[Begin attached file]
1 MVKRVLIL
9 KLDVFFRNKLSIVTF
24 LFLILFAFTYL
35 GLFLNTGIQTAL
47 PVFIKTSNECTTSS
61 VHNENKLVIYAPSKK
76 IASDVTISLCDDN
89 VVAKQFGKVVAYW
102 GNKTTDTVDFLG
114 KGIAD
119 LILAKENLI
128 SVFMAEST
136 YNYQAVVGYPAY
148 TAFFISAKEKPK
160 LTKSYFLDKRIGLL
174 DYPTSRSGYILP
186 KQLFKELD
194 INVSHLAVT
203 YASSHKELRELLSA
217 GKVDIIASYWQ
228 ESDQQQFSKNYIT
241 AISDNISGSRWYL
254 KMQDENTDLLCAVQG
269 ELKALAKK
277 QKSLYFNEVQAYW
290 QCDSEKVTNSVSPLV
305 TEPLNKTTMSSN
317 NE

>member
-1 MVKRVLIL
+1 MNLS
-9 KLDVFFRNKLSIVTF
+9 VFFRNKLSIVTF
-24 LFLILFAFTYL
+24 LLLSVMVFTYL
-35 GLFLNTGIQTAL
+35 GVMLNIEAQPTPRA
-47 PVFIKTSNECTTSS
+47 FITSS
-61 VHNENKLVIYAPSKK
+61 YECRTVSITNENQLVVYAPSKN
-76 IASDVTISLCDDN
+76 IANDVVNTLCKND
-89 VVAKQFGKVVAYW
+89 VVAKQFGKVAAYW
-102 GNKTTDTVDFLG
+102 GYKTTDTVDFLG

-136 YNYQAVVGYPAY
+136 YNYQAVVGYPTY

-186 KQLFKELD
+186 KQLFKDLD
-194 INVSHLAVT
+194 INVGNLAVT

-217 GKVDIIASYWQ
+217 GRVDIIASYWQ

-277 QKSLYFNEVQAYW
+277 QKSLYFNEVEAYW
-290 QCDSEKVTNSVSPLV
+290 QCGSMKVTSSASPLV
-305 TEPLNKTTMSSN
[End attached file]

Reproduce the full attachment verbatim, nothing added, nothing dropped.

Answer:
1 MVKRVLIL
9 KLDVFFRNKLSIVTF
24 LFLILFAFTYL
35 GLFLNTGIQTAL
47 PVFIKTSNECTTSS
61 VHNENKLVIYAPSKK
76 IASDVTISLCDDN
89 VVAKQFGKVVAYW
102 GNKTTDTVDFLG
114 KGIAD
119 LILAKENLI
128 SVFMAEST
136 YNYQAVVGYPAY
148 TAFFISAKEKPK
160 LTKSYFLDKRIGLL
174 DYPTSRSGYILP
186 KQLFKELD
194 INVSHLAVT
203 YASSHKELRELLSA
217 GKVDIIASYWQ
228 ESDQQQFSKNYIT
241 AISDNISGSRWYL
254 KMQDENTDLLCAVQG
269 ELKALAKK
277 QKSLYFNEVQAYW
290 QCDSEKVTNSVSPLV
305 TEPLNKTTMSSN
317 NE

>member
-1 MVKRVLIL
+1 MNLS
-9 KLDVFFRNKLSIVTF
+9 VFFRNKLSIVTF
-24 LFLILFAFTYL
+24 LLLSVMVFTYL
-35 GLFLNTGIQTAL
+35 GVMLNIEAQPTPRA
-47 PVFIKTSNECTTSS
+47 FITSS
-61 VHNENKLVIYAPSKK
+61 YECRTVSITNENQLVVYAPSKN
-76 IASDVTISLCDDN
+76 IANDVVNTLCKND
-89 VVAKQFGKVVAYW
+89 VVAKQFGKVAAYW
-102 GNKTTDTVDFLG
+102 GYKTTDTVDFLG

-136 YNYQAVVGYPAY
+136 YNYQAVVGYPTY

-186 KQLFKELD
+186 KQLFKDLD
-194 INVSHLAVT
+194 INVGNLAVT

-217 GKVDIIASYWQ
+217 GRVDIIASYWQ

-277 QKSLYFNEVQAYW
+277 QKSLYFNEVEAYW
-290 QCDSEKVTNSVSPLV
+290 QCGSMKVTSSASPLV
-305 TEPLNKTTMSSN